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Newest Tutorials

Photography » Technique — over 6 years ago
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The idea behind this series of tutorials is to walk you through the steps a photographer takes to reach their final shot, and the thought process behind those steps. There’s a long learning curve to taking a photo that you’ve never attempted before and this tutorial is all about helping you to cut out the time it takes to reach a shot you’re happy with.
Photography » Lighting — over 6 years ago
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Shooting at night for me, came about from the fact that I didn’t really have too much free time in the day, so I would go out and practice my photography with some friends at night. It’s a slightly harder skill to master because the shots take longer to expose, I liken it to shooting on film; you think a lot more about your settings and composition before you shoot, which helps you to hone in your skill much quicker.
Photography » Composition — over 6 years ago
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Dynamic tension is a way of using the energy and movement available in various features of the frame to draw the eye out of the picture in contrasting directions. We’ve already looked at a variety of different lines that you can use in a photo to make it more interesting, but dynamic tension takes these lines and adds varying degrees of contrast between them, making them much more interesting.
Photoshop » Photo Effects — over 6 years ago — reviewed, not listed
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This is a great little tutorial to play with, if you have an iPhone, and some spare time to get to grips with image editing software. It’s very easy to do and this step by step guide will walk you right the way through it. Feel free to leave a comment at the end with a link to your own results.
Photography » Tips and Tricks — over 6 years ago
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Shooting with the aperture wide open is a really good way of taking soft, naturally lit photos, as the aperture produces a shallow depth of field, and allow the maximum amount of light in. It’s also a great way of drawing the viewers eye to a certain part of the photo, as the majority of the photo will be out of focus.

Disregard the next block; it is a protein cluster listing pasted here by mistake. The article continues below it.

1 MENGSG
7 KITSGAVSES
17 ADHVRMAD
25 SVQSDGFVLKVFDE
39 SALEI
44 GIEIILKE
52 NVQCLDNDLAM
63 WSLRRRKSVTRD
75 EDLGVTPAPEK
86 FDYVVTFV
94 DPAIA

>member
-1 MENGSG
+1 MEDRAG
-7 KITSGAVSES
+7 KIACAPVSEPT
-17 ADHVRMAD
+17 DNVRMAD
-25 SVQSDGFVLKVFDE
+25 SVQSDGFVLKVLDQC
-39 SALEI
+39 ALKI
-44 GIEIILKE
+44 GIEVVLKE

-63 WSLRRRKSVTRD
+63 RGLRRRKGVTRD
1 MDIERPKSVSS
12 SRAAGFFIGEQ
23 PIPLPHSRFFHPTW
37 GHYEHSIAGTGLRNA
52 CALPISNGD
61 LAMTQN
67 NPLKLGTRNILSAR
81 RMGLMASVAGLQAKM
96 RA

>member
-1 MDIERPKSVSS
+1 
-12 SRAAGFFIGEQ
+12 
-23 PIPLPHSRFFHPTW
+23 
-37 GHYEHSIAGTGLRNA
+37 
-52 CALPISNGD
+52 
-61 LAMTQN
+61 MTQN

Photography » Lighting — over 6 years ago
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Slow sync flash is when you fire your flash either at the beginning or end of an exposure that’s slower than normal, for example 1/8 of a second. Anyone with experience behind a camera knows that it’s very hard to hold the camera steady enough for a sharp exposure at this sort of speed, and that’s where the flash comes in. By firing the flash, you freeze the motion and collect light trails in the remaining time, creating this rather cool effect, like in the photos inside.
Photography » Composition — over 6 years ago
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If you’ve been following my basic composition technique tutorials, you’ll already know how effective the use of lines can be when composing a photo, and finishing off the lines section, we have perhaps the most useful; converging lines. There are various ways to use these lines with different degrees of effectiveness and that’s exactly what we’ll be looking at in this post.
Photography » Basics — over 6 years ago
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Understanding focus modes is key to getting the photo that you want in a hurry – it’s the difference between the photo being in focus and out of focus. You’ve probably struggled to focus in the past and not been entirely sure why it just won’t lock on exactly what you want it to, but don’t fear, this post will tell you everything you need to make sure you never lose focus again.
Photography » Tips and Tricks — over 6 years ago
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Colour photography has the strongest reproduction skills when trying to accurately capture a scene because it captures a full spectrum of colour. Black and white on the other hand shy's away from accurate reproduction and focuses on other visual effects such as tone, texture and shape. The difficulty is deciding which one takes precedence in a photo and how you capture it.
Photography » Basics — over 6 years ago
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There are many reasons to shoot on film rather then digital, and this post is all about those reasons. By the time you’re done reading, the question we no longer be, ‘should I shoot film?’, it’ll be ‘shall I bring my film camera or my digital camera with me today?’. Here’s what shooting on film does for you…
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